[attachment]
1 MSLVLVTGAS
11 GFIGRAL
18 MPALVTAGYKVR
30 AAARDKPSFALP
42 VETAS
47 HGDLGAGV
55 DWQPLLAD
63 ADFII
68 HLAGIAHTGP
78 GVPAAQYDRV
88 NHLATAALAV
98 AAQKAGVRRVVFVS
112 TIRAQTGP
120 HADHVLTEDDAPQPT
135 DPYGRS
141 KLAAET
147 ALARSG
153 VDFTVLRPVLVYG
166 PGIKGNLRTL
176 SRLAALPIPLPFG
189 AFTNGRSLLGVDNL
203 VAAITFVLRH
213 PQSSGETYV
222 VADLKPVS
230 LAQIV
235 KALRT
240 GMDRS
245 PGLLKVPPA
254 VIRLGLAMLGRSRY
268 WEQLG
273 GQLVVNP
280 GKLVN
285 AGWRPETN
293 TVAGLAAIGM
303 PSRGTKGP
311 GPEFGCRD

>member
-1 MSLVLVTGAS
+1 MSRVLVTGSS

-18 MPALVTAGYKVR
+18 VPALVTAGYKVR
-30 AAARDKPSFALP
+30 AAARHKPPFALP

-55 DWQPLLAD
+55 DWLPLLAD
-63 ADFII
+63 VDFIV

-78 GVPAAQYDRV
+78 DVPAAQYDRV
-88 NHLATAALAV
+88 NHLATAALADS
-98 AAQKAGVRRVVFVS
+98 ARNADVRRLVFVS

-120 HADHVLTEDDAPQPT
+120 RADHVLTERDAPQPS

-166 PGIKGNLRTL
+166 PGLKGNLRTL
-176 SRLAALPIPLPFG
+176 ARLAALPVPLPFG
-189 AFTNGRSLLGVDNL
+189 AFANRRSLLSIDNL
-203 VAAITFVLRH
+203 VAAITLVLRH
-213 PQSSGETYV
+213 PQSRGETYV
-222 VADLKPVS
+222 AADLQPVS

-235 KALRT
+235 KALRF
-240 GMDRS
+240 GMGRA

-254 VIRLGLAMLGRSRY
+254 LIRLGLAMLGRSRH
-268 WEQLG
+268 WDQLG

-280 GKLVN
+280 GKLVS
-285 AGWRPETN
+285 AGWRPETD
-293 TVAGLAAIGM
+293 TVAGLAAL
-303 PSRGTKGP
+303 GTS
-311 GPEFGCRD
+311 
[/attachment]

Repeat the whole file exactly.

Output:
1 MSLVLVTGAS
11 GFIGRAL
18 MPALVTAGYKVR
30 AAARDKPSFALP
42 VETAS
47 HGDLGAGV
55 DWQPLLAD
63 ADFII
68 HLAGIAHTGP
78 GVPAAQYDRV
88 NHLATAALAV
98 AAQKAGVRRVVFVS
112 TIRAQTGP
120 HADHVLTEDDAPQPT
135 DPYGRS
141 KLAAET
147 ALARSG
153 VDFTVLRPVLVYG
166 PGIKGNLRTL
176 SRLAALPIPLPFG
189 AFTNGRSLLGVDNL
203 VAAITFVLRH
213 PQSSGETYV
222 VADLKPVS
230 LAQIV
235 KALRT
240 GMDRS
245 PGLLKVPPA
254 VIRLGLAMLGRSRY
268 WEQLG
273 GQLVVNP
280 GKLVN
285 AGWRPETN
293 TVAGLAAIGM
303 PSRGTKGP
311 GPEFGCRD

>member
-1 MSLVLVTGAS
+1 MSRVLVTGSS

-18 MPALVTAGYKVR
+18 VPALVTAGYKVR
-30 AAARDKPSFALP
+30 AAARHKPPFALP

-55 DWQPLLAD
+55 DWLPLLAD
-63 ADFII
+63 VDFIV

-78 GVPAAQYDRV
+78 DVPAAQYDRV
-88 NHLATAALAV
+88 NHLATAALADS
-98 AAQKAGVRRVVFVS
+98 ARNADVRRLVFVS

-120 HADHVLTEDDAPQPT
+120 RADHVLTERDAPQPS

-166 PGIKGNLRTL
+166 PGLKGNLRTL
-176 SRLAALPIPLPFG
+176 ARLAALPVPLPFG
-189 AFTNGRSLLGVDNL
+189 AFANRRSLLSIDNL
-203 VAAITFVLRH
+203 VAAITLVLRH
-213 PQSSGETYV
+213 PQSRGETYV
-222 VADLKPVS
+222 AADLQPVS

-235 KALRT
+235 KALRF
-240 GMDRS
+240 GMGRA

-254 VIRLGLAMLGRSRY
+254 LIRLGLAMLGRSRH
-268 WEQLG
+268 WDQLG

-280 GKLVN
+280 GKLVS
-285 AGWRPETN
+285 AGWRPETD
-293 TVAGLAAIGM
+293 TVAGLAAL
-303 PSRGTKGP
+303 GTS
-311 GPEFGCRD
+311 